Vesicle release in bacteria

Bacterial speech bubbles : Nature

Bacteria secrete signals to other bacteria of the same species through vesicle packets.

Mashburn and Whiteley describe the unexpected convergence of two seemingly unrelated areas of microbiological research: how bacteria talk to their friends, and how they attack their enemies. The authors studied the bacterial pathogen Pseudomonas aeruginosa, which releases a hydrophobic molecule called the ‘pseudomonas quinolone signal’ (PQS) to send messages to other bacteria of the same species. The surprise is that, rather than being secreted as single molecules, PQS is released in bubble-like ‘vesicles’ that also contain antibacterial agents and probably toxins aimed at host tissue cells as well.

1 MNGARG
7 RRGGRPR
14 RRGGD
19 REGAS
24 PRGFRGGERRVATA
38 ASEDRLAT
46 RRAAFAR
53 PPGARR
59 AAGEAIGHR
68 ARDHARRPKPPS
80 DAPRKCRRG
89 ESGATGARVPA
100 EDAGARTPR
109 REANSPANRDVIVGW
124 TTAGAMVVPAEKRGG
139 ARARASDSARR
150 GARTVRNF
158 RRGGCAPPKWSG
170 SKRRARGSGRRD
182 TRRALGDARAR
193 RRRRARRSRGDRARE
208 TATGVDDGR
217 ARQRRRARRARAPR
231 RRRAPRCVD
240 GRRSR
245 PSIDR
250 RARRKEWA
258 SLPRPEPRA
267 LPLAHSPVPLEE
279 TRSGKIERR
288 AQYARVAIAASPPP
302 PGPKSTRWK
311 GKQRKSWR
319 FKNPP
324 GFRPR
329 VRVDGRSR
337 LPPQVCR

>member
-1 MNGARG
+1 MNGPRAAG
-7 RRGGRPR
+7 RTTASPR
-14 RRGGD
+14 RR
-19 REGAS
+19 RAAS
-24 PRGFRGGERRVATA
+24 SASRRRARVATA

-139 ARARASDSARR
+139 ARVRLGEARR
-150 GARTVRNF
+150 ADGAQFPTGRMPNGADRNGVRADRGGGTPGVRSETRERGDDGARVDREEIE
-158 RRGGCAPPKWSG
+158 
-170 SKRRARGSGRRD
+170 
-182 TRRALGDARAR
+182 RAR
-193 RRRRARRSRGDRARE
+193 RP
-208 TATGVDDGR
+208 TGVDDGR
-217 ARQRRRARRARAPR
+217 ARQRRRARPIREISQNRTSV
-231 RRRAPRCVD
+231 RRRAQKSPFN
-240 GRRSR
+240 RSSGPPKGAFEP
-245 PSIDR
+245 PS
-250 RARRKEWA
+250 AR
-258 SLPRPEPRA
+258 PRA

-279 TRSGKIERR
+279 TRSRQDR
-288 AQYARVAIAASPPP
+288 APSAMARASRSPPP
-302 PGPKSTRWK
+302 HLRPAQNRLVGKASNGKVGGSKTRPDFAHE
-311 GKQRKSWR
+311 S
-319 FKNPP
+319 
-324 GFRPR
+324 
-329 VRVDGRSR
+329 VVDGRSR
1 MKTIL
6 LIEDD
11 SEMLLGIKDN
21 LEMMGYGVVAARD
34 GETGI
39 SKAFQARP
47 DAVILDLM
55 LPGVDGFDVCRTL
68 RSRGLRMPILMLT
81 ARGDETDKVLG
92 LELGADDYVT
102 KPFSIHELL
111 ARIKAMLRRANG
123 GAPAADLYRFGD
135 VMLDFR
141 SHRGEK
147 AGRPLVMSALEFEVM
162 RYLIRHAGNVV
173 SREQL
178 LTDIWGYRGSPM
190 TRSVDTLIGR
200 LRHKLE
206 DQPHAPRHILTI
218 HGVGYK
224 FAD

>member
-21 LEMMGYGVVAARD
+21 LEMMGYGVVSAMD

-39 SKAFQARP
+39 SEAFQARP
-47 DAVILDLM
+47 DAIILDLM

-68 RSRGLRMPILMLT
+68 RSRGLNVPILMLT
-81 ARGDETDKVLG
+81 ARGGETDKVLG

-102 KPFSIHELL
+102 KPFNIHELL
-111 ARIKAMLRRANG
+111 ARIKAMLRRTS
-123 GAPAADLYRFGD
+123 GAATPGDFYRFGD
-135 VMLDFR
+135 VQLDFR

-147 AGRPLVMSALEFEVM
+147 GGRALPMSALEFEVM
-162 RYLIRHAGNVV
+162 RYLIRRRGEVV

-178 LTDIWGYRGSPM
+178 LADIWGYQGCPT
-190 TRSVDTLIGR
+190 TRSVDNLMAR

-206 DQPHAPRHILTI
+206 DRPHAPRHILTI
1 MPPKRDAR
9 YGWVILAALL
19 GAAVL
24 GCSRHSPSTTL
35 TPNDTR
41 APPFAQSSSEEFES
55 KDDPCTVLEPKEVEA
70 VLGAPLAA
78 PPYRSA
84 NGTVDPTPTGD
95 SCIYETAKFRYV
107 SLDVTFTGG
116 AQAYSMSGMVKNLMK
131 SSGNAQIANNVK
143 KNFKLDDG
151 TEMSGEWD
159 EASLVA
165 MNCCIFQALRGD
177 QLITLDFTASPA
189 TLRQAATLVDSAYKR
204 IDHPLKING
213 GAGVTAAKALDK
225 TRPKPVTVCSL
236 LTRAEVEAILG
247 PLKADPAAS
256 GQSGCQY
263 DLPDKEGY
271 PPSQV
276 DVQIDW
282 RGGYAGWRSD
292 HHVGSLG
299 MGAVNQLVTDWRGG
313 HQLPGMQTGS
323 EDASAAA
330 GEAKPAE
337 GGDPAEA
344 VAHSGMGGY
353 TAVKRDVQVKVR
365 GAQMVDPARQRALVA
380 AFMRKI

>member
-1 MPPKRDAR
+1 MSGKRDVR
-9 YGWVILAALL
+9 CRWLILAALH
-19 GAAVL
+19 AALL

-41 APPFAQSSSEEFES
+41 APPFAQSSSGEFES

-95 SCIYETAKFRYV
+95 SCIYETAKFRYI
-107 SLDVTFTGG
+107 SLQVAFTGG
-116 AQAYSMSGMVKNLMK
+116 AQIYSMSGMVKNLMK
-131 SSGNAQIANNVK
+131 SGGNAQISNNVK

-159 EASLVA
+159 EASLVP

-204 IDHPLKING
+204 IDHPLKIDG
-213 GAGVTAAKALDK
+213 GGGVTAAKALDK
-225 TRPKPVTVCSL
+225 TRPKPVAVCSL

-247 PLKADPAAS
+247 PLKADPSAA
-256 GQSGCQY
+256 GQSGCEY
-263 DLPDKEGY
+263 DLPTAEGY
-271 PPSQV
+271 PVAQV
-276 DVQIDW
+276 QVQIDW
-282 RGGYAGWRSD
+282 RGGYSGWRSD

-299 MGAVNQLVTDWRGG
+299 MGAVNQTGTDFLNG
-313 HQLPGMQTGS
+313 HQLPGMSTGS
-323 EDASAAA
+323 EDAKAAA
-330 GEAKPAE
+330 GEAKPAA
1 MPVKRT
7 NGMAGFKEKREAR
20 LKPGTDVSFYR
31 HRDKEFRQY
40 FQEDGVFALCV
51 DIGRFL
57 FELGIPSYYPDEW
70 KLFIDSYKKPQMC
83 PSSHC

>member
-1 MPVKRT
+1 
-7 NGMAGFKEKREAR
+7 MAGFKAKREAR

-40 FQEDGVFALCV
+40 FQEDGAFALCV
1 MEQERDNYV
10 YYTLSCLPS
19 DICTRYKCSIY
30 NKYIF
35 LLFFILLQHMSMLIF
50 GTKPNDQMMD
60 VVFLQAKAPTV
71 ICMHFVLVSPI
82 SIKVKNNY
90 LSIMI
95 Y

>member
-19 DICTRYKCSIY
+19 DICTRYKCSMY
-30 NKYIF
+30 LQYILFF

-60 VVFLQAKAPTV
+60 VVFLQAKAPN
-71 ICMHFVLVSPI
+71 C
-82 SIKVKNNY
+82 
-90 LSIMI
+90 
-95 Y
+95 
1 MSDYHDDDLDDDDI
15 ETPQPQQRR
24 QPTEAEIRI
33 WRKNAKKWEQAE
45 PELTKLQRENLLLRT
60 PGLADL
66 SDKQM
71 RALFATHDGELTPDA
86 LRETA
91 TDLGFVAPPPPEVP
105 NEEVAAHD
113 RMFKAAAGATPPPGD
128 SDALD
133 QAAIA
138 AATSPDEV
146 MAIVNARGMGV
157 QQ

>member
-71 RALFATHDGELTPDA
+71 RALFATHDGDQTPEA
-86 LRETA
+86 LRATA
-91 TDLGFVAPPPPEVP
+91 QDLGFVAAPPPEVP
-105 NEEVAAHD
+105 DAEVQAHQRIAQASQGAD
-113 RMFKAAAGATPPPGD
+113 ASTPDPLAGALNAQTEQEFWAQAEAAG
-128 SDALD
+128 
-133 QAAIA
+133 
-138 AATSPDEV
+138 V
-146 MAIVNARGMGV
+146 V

I wonder if this is evolutionarily connected to synaptic vesicles or if this is a case of something like convergent evolution…

One thought on “Vesicle release in bacteria

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